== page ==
The American Academy of Pediatric Dentistry define Early childhood caries (ECC) as the presence of one or more decayed (cavitated or non-cavitated lesions), missing (due to caries), or filled tooth surfaces in any primary tooth in a child younger than 71 months of age. This aim of this review was twofold to assess the relationship between acquisition and colonization of oral bacteria and ECC, and to identify caries risk and protective factors in infants younger than 12 months of age.
The authors searched the Medline and Embase databases for randomised control, longitudinal, cross-sectional and qualitative studies. Study selection and quality assessment was undertaken independently. Only papers published after 1996 were considered.
Four papers (3 longitudinal, 1 cross-sectional) were included for the relationship between aacquisition and colonization of oral bacteria and ECC. While 13 papers (6 RCT, 4 longitudinal, 3 cross-sectional) were included that addressed risk and protective factors in this age group.
Bacterial acquisition/colonization and modifying factor interrelationships were identified, but their role in the caries process was not clarified. Key risk indicators were infant feeding practices (nine papers), maternal circumstances and oral health (6) and infant- related oral health behaviours (4).
The authors concluded
This review confirmed that factors occurring during the first year of life affect ECC experience. Despite heterogeneity, findings indicated maternal factors influence bacterial acquisition, whereas colonization was mediated by oral health behaviours and practices and feeding habits.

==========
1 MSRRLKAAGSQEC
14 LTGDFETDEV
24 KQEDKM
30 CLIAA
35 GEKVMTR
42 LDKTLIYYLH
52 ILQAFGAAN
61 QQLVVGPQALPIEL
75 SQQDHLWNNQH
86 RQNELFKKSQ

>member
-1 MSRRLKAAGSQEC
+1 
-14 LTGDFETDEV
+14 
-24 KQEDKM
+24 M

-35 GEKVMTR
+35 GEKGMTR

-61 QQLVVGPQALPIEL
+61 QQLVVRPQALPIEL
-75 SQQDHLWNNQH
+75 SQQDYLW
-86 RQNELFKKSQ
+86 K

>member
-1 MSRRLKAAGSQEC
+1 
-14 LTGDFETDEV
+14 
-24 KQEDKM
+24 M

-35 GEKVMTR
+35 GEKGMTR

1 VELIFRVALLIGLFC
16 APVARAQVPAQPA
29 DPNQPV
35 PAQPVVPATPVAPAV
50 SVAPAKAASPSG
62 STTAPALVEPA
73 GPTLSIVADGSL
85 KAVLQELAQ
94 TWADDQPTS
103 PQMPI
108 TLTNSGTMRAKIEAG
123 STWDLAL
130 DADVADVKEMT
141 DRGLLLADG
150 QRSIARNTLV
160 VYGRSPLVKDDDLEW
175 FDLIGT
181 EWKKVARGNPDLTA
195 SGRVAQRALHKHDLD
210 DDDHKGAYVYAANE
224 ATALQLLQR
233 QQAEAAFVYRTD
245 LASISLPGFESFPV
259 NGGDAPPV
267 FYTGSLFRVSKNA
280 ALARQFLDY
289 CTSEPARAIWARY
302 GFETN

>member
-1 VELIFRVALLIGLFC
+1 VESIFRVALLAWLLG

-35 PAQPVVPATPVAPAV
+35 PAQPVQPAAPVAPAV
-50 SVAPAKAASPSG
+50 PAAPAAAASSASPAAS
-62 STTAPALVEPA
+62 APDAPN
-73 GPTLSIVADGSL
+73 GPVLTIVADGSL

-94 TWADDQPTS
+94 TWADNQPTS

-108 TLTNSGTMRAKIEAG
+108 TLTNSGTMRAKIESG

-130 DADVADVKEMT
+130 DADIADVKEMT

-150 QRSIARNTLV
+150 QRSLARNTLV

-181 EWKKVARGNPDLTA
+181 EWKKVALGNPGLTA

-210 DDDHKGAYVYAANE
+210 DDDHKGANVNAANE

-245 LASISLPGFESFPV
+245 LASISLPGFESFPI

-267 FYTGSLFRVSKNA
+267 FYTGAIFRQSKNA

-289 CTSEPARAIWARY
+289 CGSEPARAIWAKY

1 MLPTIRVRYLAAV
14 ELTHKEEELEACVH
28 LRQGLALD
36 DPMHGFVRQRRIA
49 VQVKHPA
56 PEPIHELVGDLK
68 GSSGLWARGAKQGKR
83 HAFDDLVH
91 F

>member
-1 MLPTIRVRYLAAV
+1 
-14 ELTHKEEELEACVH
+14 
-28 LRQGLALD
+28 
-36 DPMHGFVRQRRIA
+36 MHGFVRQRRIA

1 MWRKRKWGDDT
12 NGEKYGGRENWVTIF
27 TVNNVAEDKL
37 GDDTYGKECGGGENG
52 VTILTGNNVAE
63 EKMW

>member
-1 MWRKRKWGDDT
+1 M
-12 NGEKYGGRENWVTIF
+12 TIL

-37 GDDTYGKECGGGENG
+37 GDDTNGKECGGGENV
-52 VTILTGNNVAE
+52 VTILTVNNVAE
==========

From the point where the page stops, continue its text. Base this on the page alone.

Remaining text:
Harris et al conducted a systematic review of risk factors for dental caries in children under six years of age in 2004. At that time they identified 106 risk factors related to the prevalence or incidence of caries. The Harris paper as with this current review was restricted to electronic databases , this may have lead to some relevant papers not being identified. The current review also has a restricted time frame, while justified by the authors some may disagree with this limitation particularly in relation to the second question addressed.
Leong PM, Gussy MG, Barrow SY, de Silva-Sanigorski A, Waters E. A systematic review of risk factors during first year of life for early childhood caries. Int J Paediatr Dent. 2012 Aug 28. doi: 10.1111/j.1365-263X.2012.01260.x. [Epub ahead of print] PubMed PMID: 22925469.
Harris R, Nicoll AD, Adair PM, Pine CM. Risk factors for dental caries in young children: a systematic review of the literature. Community Dent Health. 2004 Mar;21(1 Suppl):71-85. Review. PubMed PMID: 15072476.